3. Get a “still” northern lights picture 

When it comes to shooting the northern lights, you'll probably want to capture a single moment in time instead of a time-lapse. Time-lapse pictures look great with star trails, but they can muddy the edges of the “waves” of the northern lights. 

Make sure your shutter opens long enough to capture the light, since you'll be shooting at night. How long your shutter should remain open depends on your focal length: The wider the shot, the shorter your lens (the lower the number) should be.

There's a general rule of thumb, known as the “500 Rule,” for night photography. If you're working with a lens of 50 mm, your shutter can be open a maximum of 10 seconds per shot (500 ÷ 50 = 10). If you’re working with a lens of 18 mm, your shutter time should be no more than 27.8 seconds.

Also, it's best to round down and not up.

Extra note: If you intend to print your pictures of the northern lights, be pepared to see light trails. Trails are difficult to avoid, but they often don't show up to the naked eye until a picture is enlarged. Watch out for these before committing to a print.

Image by Johan Vesters

4. Take some remote pictures of the northern lights 

If your camera comes with a remote control, use it to take most of your northern lights pictures. Pressing the button manually can often cause just enough movement in the camera to make the stars blur.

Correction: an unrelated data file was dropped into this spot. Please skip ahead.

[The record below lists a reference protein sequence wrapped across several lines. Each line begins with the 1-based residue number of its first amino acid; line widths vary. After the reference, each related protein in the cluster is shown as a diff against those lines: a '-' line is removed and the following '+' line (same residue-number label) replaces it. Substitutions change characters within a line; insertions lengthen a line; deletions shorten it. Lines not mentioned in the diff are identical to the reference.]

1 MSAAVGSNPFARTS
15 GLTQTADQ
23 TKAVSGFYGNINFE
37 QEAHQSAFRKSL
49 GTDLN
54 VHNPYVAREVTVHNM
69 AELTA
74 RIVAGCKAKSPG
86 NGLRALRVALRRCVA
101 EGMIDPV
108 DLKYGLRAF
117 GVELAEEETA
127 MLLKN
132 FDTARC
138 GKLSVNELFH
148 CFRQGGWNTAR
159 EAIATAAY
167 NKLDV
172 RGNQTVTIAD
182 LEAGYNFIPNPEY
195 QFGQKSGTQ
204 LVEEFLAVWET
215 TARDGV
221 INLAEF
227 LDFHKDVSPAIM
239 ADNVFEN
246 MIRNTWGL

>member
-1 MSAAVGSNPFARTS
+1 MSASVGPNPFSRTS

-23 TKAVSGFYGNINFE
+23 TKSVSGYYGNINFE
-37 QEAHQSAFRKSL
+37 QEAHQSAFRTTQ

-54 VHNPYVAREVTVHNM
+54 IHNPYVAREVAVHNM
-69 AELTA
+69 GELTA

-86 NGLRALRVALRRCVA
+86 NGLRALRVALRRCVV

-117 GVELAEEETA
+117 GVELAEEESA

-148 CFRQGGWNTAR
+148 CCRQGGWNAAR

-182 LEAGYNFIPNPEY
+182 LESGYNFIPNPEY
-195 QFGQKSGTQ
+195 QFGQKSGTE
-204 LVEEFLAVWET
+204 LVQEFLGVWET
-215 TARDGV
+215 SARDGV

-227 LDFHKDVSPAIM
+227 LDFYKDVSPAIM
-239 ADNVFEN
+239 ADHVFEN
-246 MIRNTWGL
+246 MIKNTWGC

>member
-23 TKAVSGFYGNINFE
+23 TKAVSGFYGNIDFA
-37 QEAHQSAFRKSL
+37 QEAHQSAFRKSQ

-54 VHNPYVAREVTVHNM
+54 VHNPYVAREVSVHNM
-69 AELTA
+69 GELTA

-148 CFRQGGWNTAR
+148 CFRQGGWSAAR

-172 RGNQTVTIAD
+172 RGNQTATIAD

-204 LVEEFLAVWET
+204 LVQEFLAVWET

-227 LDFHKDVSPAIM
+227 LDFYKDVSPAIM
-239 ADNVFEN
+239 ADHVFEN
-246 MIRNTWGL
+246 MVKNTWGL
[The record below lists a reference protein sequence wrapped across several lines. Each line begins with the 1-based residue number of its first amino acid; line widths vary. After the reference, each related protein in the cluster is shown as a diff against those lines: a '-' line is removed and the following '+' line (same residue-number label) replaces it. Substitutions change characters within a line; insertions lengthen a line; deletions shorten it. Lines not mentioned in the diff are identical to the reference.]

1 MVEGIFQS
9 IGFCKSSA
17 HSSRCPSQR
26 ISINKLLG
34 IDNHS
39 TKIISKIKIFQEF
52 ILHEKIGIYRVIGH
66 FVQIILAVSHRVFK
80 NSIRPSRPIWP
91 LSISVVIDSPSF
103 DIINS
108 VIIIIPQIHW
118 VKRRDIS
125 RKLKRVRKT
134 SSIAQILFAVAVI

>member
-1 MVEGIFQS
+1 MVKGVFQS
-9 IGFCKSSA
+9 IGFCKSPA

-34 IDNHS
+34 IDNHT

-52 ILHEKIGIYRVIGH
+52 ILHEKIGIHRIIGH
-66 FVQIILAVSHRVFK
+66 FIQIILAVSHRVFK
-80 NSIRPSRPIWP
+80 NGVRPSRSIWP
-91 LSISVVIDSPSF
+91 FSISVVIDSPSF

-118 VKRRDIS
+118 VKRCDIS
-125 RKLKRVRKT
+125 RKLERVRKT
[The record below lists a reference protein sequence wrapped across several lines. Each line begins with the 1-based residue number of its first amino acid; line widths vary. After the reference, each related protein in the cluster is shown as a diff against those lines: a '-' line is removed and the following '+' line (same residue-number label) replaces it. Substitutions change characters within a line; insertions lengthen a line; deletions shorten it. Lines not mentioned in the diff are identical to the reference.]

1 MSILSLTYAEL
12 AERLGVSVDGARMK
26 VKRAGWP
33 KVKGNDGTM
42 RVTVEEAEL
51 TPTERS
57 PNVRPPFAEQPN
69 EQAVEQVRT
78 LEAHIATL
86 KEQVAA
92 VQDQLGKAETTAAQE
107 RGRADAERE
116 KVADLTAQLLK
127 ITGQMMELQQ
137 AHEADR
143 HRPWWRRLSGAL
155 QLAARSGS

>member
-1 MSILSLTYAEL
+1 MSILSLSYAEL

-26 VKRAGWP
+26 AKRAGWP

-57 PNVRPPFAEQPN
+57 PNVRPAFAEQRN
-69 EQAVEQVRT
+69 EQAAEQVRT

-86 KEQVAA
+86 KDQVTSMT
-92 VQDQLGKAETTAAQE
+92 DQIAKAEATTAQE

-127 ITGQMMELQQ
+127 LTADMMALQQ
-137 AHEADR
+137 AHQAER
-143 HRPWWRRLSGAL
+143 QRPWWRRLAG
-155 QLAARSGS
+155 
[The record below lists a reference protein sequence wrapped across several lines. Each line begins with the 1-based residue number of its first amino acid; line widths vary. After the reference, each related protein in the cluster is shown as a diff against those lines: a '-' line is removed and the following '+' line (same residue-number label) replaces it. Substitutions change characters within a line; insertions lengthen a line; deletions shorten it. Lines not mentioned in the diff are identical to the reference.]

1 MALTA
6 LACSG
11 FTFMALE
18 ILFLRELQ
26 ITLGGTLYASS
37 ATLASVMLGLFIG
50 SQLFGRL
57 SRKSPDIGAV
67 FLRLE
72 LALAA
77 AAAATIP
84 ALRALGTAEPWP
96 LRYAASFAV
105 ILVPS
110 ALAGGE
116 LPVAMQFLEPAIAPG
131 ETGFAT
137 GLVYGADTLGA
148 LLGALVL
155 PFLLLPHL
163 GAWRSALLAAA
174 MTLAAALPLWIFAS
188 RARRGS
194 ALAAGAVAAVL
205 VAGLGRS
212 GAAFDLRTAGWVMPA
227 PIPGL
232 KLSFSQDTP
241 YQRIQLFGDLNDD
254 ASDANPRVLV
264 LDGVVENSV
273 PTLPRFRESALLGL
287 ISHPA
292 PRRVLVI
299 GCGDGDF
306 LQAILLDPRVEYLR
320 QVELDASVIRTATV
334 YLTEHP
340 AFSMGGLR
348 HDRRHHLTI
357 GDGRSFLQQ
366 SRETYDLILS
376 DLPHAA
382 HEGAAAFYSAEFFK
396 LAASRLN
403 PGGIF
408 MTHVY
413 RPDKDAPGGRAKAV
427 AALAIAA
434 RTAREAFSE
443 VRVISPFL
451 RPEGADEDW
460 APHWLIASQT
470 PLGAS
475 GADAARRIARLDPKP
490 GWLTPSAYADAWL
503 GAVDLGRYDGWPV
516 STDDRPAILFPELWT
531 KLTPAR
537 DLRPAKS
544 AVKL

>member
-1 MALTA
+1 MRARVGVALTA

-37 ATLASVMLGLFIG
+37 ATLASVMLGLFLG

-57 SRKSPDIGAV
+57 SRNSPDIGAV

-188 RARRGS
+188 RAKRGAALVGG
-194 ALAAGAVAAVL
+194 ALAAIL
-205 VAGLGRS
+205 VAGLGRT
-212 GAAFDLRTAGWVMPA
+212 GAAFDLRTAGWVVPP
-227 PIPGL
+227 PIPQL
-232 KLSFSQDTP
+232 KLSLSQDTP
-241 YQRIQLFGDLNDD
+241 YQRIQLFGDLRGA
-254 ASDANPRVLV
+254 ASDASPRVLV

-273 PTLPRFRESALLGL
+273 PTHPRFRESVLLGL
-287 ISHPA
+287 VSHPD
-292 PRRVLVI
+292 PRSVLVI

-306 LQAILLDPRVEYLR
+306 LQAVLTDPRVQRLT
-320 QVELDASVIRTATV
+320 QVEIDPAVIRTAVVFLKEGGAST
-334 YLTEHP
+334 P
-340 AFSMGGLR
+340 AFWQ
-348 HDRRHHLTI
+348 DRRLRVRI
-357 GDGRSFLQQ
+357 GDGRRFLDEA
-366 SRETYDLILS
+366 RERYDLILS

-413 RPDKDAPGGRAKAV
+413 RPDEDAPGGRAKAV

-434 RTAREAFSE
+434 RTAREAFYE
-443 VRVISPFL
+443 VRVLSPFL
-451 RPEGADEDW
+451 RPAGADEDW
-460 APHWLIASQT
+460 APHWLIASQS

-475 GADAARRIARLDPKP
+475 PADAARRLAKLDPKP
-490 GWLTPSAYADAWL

In other words, a remote is a great way to avoid those aforementioned light trails.

Image by Jurriaan Hodzelmans

5. Experiment with your ISO

Unfortunately, there's no rule when it comes to the ISO setting of your camera. You want to set your ISO in that sweet spot between letting in enough light to get an image but not letting in so much light so that you get noise.

What you do want to make sure of is that if you're shooting RAW pictures, your camera's version of Long Exposure Noise Reduction is turned on. Not all cameras give the option to turn this off, however.

If you're shooting .jpg pictures (RAW is preferred), you’ll want both Long Exposure Noise Reduction and High ISO Noise Reduction on.

6. Take most of your pictures of the northern lights on land

Our expedition cruise ships anchor in bays where there are relatively calm waters, but there's still going to be some motion on board.

You can avoid the blurring this will cause by shooting the majority of your northern lights pictures on good solid Earth - even if it is covered with snow. This will be better for stability whether you're shooting with a tripod and remote or snapping pictures of the northern lights the old-fashioned way.

Image by Tobias Brehm

7. Take a tripod for truly crisp northern lights pictures

This northern lights photography tip goes hand-in-hand with a few we've already mentioned, but it bears over-mentioning. Taking pictures of the northern lights by hand is certainly enjoyable, making you feel connected to what you're capturing in a way that a remote-and-tripod system just can't.